Australia’s battling tennis men have defied the odds, with a makeshift doubles pairing steering them to victory over Croatia and into their first Davis Cup final in 19 years on a nerve-shredding evening in Spain. 

After more heroics from Alex de Minaur had pulled Lleyton Hewitt’s team back from the brink with his consummate tie-levelling singles win over Marin Cilic, Jordan Thompson and Max Purcell beat the Olympic doubles champions to seal an exhilarating 2-1 semi-final win in Malaga.

It was a triumph straight out of captain Lleyton Hewitt’s gritty playbook — never say die as a doubles pairing who had never teamed up before in the Davis Cup were left staring at defeat before rallying to down the formidable Mate Pavic and Nikola Mektic 6-7 (3-7), 7-5, 6-4.

On Sunday, the Australians will face either Canada or Italy in the final, with the force now seeming to be with Hewitt’s heroes.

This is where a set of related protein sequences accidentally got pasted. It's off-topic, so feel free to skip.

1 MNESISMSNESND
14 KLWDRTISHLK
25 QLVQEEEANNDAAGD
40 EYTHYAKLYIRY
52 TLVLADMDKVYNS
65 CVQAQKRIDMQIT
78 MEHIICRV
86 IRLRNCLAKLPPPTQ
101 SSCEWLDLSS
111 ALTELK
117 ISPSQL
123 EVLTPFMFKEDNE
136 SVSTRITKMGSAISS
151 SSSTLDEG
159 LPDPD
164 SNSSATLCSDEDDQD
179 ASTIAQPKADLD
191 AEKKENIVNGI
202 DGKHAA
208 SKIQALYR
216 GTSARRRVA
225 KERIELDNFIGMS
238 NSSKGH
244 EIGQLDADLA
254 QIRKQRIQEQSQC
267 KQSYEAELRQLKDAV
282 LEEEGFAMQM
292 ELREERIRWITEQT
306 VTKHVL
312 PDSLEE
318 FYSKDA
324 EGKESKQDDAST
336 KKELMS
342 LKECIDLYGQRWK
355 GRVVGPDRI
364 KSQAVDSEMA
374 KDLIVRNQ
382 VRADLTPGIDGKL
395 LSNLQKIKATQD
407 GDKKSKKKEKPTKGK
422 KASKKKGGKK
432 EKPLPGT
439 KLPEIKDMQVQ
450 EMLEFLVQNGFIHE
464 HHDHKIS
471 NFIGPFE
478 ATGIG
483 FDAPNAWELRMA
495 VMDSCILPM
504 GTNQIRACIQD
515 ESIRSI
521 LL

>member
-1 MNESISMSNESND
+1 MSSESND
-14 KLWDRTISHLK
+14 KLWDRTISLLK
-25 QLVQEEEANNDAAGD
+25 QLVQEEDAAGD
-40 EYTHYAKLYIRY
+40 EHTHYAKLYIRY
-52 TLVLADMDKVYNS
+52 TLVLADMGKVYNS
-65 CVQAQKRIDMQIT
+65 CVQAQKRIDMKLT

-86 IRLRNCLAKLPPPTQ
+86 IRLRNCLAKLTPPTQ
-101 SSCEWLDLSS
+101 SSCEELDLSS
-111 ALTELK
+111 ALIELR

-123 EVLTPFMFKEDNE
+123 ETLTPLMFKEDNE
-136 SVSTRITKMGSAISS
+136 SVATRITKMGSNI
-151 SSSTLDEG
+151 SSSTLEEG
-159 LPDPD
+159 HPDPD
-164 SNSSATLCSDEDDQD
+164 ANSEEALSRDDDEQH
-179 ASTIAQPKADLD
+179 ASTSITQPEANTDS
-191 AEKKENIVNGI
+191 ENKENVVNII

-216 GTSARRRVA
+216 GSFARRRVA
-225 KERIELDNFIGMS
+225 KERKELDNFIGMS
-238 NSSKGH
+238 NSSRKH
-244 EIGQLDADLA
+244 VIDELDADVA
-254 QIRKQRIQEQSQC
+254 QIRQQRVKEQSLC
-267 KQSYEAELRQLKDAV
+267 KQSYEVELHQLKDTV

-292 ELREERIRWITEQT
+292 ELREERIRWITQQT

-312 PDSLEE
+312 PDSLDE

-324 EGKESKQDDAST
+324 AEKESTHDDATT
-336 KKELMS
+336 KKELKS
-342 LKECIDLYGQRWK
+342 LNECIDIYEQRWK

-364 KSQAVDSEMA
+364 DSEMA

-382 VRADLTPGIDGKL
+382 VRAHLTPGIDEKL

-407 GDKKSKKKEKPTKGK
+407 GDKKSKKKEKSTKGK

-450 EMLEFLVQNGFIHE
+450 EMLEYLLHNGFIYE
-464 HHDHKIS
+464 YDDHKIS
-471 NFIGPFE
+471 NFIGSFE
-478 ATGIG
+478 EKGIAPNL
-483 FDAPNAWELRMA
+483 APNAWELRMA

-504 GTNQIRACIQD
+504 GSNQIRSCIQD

There had been shock when the news emerged that the Wimbledon-winning partnership of Purcell and Matt Ebden wouldn’t be starting — but Thompson, a singles hero in the quarter-final win over the Netherlands, proved his doubles expertise as a nerveless stand-in.

The Croatian duo is one of the top modern partnerships in doubles, having triumphed at Wimbledon and the Olympics last year but the Australian combination, who didn’t get a sniff of a chance for almost all of two sets, suddenly came alive.

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Thompson fired some dazzling winners as they broke Mektic’s serve from nowhere at 5-5 in the second set, and then went on to serve out for the stanza.